Van Doren to Pay Off Its Creditors : Judge Approves 4-Year, $12-Million Reorganization Plan
Van Doren Rubber Co., the Orange County maker of the Vans sneakers popularized nationally in a 1982 Hollywood movie, will emerge from nearly 14 months in U. S. Bankruptcy Court on Dec. 20, with a reorganization plan that will pay about $12 million to its creditors over the next four years.
The plan, proposed in August and approved by the Bankruptcy Court in Santa Ana on Monday, will repay all creditors the full $9.7 million in principal owed but will not pay interest to unsecured creditors, said Gordon Lee, vice president and co-owner of the company.
Among the secured creditors that will receive interest and principal is the company’s major lender, Security Pacific National Bank, which was unwilling to renegotiate a $6.7-million loan when it came due last year. At that point, Van Doren Rubber sought protection under Chapter 11 of the federal bankruptcy laws on Oct. 27, 1984. Chapter 11 allows a company time to reorganize its business in an attempt to pay off creditors.
Meantime, James Van Doren, the company’s president, withdrew from the company as part of a management shake-up. His brother, Paul, continues as chairman and chief executive, and co-founders Serge d’Elia and Lee continue as vice presidents.
“We’re delighted this (bankruptcy) was able to be accomplished in little more than a year,” said company attorney Leon Cooper of the Los Angeles law firm of Pacht, Warne, Bernhard & Sears. “These kinds of cases usually take two to four years. It’s a good example of people able to work their way through problems and the company (able) to get support from its creditors.”
The reorganization plan sets up seven classes of creditors to be paid off at various times. Unsecured creditors due less than $500, for instance, will be paid off immediately while other creditors will be paid off periodically for up to four years.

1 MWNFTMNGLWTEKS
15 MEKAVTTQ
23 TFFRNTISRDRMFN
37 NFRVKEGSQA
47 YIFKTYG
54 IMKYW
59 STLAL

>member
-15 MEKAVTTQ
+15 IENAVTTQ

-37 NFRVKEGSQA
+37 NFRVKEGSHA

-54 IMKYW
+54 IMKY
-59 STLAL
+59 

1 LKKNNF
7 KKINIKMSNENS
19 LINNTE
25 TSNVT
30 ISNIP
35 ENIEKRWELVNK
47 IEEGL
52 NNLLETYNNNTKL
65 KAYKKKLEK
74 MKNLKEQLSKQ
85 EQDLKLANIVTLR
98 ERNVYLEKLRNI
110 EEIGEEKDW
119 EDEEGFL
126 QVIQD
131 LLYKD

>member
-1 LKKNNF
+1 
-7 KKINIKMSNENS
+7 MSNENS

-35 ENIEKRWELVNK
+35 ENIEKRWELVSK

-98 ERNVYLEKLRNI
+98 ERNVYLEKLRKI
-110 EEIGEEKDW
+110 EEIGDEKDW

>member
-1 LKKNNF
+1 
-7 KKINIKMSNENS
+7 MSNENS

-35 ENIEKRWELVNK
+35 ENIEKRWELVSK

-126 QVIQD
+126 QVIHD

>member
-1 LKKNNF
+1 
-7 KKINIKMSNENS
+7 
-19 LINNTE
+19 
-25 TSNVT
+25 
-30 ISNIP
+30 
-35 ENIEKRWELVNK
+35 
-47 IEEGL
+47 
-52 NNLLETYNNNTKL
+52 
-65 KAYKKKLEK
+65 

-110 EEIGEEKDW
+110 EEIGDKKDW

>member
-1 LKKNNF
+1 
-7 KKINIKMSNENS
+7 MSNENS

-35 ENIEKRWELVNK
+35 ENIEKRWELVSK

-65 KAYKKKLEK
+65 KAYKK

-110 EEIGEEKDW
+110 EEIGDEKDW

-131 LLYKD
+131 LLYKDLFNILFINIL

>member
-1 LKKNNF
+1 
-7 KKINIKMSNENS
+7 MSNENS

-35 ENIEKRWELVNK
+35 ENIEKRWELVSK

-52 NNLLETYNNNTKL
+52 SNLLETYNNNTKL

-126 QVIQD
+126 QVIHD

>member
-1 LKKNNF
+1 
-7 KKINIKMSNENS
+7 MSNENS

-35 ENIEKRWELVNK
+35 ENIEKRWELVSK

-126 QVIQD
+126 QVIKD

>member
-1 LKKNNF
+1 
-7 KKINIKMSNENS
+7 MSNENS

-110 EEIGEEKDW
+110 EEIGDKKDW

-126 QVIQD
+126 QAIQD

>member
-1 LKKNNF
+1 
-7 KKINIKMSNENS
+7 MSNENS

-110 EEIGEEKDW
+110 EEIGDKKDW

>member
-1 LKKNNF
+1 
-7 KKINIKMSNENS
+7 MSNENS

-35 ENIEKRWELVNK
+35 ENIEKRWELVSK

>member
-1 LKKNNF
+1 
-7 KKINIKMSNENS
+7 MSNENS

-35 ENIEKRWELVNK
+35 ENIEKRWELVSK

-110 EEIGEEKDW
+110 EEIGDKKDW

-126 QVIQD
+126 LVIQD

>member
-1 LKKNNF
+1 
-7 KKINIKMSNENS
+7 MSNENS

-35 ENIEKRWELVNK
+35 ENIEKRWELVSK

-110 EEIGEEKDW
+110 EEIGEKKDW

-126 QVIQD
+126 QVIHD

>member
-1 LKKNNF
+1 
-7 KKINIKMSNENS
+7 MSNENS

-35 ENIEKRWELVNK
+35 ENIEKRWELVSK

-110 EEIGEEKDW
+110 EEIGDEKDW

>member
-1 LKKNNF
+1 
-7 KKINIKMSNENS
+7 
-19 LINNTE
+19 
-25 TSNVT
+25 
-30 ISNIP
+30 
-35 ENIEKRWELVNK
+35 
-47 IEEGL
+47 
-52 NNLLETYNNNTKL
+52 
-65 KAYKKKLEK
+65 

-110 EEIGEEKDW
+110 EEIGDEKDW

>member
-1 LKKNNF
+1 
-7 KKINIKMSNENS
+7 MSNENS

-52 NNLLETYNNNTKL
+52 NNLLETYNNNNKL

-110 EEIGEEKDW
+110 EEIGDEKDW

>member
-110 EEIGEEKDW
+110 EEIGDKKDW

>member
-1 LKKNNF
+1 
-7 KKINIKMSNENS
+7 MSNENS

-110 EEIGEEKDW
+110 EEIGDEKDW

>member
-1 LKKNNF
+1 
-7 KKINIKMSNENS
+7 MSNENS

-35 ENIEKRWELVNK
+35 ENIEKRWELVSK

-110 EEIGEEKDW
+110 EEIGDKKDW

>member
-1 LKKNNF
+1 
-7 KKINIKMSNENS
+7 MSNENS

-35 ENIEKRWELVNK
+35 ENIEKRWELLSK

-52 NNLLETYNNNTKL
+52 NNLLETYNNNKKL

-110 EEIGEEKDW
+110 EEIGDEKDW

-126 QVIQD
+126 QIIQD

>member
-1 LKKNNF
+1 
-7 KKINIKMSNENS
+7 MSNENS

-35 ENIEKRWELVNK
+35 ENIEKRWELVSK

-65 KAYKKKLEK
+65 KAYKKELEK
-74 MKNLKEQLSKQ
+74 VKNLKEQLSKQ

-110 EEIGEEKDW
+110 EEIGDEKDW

Anticipating approval from creditors and Bankruptcy Judge Peter M. Elliott, the company already began paying off its debts, Cooper said. The Security Pacific principal, for instance, has been cut to about $4 million.
The company will emerge from bankruptcy a smaller but continuing operation. Most of the reductions in staff--from 2,000 to 1,100 employees--and stores--from 61 to 50--occurred before the firm had filed for bankruptcy.
Founded in 1976, Van Doren Rubber saw its Vans canvas-and-rubber-sole shoes become popular among the skateboarding set in Southern California. One sign of the popularity was the lawsuit the company filed in 1980 against Kinney Shoe Corp. and Mitsubishi International on state and federal claims of unfair competition. The two defendants agreed in a 1981 settlement to stop selling their copies of shoes with waffle soles like those on Van Doren’s “Off the Wall” shoes.
Vans shoes gained national attention when the popular black-and-white checkered tennis shoes were worn by the spaced-out Spicoli character in the film “Fast Times at Ridgemont High.” The company tried to capitalize on the movie by expanding nationwide, but it soon found itself with a cash-flow problem.
“The company will concentrate on what it historically has done best--the traditional canvas wear, rubber-soled shoe,” Cooper said. While the number of styles it offers has been cut to 120 from 850, he said, the company will still produce special styles “as they come up.”